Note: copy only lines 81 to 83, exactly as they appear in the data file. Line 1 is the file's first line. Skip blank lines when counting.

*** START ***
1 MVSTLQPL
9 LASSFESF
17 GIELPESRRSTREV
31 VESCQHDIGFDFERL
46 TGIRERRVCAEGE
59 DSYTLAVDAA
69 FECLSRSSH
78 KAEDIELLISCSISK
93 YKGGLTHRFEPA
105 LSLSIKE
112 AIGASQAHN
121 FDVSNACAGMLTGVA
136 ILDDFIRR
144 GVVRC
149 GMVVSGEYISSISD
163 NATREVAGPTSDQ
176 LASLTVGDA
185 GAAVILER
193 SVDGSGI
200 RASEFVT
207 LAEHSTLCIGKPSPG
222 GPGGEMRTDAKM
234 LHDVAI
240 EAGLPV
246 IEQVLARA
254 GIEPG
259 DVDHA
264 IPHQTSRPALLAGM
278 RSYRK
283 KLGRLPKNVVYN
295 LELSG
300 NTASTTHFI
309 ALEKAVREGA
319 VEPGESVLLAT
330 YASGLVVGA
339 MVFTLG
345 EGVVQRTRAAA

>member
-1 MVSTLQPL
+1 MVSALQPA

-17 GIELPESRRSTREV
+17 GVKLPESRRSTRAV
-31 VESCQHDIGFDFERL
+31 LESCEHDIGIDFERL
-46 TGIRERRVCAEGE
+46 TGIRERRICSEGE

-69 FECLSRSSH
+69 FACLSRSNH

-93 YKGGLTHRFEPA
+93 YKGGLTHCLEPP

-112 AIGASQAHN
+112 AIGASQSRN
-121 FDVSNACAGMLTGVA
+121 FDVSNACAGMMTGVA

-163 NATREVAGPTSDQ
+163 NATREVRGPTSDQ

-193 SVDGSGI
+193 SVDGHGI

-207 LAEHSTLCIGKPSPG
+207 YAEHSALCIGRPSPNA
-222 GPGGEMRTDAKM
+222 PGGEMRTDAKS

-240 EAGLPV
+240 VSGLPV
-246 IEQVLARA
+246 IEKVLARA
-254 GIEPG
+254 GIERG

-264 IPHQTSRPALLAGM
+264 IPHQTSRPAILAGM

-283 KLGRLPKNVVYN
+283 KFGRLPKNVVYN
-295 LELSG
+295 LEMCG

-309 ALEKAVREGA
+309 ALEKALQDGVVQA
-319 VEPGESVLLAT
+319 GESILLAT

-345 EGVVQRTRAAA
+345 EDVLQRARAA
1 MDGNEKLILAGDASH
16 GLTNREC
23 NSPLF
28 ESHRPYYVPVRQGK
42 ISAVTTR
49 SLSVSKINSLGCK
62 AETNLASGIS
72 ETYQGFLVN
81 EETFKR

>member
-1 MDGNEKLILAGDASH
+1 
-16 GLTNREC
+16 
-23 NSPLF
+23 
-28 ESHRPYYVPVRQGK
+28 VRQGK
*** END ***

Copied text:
1 MDGNEKLILAGDASH
16 GLTNREC
23 NSPLF